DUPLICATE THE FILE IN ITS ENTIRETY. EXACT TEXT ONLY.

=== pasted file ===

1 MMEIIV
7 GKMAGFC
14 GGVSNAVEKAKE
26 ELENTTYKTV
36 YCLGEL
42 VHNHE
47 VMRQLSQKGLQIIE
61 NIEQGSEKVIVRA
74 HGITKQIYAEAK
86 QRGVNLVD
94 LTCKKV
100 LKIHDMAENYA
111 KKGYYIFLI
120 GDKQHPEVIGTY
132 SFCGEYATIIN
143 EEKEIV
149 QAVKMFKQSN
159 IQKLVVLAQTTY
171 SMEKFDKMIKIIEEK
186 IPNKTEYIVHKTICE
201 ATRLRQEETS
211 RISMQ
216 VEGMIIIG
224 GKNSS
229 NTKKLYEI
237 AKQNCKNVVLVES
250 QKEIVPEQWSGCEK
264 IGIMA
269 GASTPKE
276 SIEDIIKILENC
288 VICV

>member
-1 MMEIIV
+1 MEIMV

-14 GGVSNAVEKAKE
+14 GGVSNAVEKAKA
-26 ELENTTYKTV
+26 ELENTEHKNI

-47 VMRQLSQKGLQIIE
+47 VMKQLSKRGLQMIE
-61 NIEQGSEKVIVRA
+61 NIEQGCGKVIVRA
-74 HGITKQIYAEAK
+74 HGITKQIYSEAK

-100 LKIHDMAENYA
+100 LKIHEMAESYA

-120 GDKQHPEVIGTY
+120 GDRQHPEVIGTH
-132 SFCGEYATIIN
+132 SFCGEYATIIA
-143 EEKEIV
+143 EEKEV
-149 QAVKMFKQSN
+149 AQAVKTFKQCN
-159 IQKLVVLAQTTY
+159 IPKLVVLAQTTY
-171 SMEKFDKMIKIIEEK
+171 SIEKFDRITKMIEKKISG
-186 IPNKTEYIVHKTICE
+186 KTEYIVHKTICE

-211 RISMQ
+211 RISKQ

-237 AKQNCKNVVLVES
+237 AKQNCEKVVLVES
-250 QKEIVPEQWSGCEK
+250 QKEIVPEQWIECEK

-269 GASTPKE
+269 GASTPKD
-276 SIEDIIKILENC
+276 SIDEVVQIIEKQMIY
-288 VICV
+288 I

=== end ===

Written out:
1 MMEIIV
7 GKMAGFC
14 GGVSNAVEKAKE
26 ELENTTYKTV
36 YCLGEL
42 VHNHE
47 VMRQLSQKGLQIIE
61 NIEQGSEKVIVRA
74 HGITKQIYAEAK
86 QRGVNLVD
94 LTCKKV
100 LKIHDMAENYA
111 KKGYYIFLI
120 GDKQHPEVIGTY
132 SFCGEYATIIN
143 EEKEIV
149 QAVKMFKQSN
159 IQKLVVLAQTTY
171 SMEKFDKMIKIIEEK
186 IPNKTEYIVHKTICE
201 ATRLRQEETS
211 RISMQ
216 VEGMIIIG
224 GKNSS
229 NTKKLYEI
237 AKQNCKNVVLVES
250 QKEIVPEQWSGCEK
264 IGIMA
269 GASTPKE
276 SIEDIIKILENC
288 VICV

>member
-1 MMEIIV
+1 MEIMV

-14 GGVSNAVEKAKE
+14 GGVSNAVEKAKA
-26 ELENTTYKTV
+26 ELENTEHKNI

-47 VMRQLSQKGLQIIE
+47 VMKQLSKRGLQMIE
-61 NIEQGSEKVIVRA
+61 NIEQGCGKVIVRA
-74 HGITKQIYAEAK
+74 HGITKQIYSEAK

-100 LKIHDMAENYA
+100 LKIHEMAESYA

-120 GDKQHPEVIGTY
+120 GDRQHPEVIGTH
-132 SFCGEYATIIN
+132 SFCGEYATIIA
-143 EEKEIV
+143 EEKEV
-149 QAVKMFKQSN
+149 AQAVKTFKQCN
-159 IQKLVVLAQTTY
+159 IPKLVVLAQTTY
-171 SMEKFDKMIKIIEEK
+171 SIEKFDRITKMIEKKISG
-186 IPNKTEYIVHKTICE
+186 KTEYIVHKTICE

-211 RISMQ
+211 RISKQ

-237 AKQNCKNVVLVES
+237 AKQNCEKVVLVES
-250 QKEIVPEQWSGCEK
+250 QKEIVPEQWIECEK

-269 GASTPKE
+269 GASTPKD
-276 SIEDIIKILENC
+276 SIDEVVQIIEKQMIY
-288 VICV
+288 I